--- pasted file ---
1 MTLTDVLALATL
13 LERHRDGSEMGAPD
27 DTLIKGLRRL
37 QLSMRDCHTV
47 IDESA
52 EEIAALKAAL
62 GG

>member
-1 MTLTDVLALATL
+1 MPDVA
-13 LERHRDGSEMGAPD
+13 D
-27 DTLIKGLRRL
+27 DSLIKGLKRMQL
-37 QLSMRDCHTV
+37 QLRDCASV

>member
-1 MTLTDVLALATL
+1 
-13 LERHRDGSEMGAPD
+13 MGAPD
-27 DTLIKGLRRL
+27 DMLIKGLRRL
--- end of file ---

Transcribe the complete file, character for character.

1 MTLTDVLALATL
13 LERHRDGSEMGAPD
27 DTLIKGLRRL
37 QLSMRDCHTV
47 IDESA
52 EEIAALKAAL
62 GG

>member
-1 MTLTDVLALATL
+1 MPDVA
-13 LERHRDGSEMGAPD
+13 D
-27 DTLIKGLRRL
+27 DSLIKGLKRMQL
-37 QLSMRDCHTV
+37 QLRDCASV

>member
-1 MTLTDVLALATL
+1 
-13 LERHRDGSEMGAPD
+13 MGAPD
-27 DTLIKGLRRL
+27 DMLIKGLRRL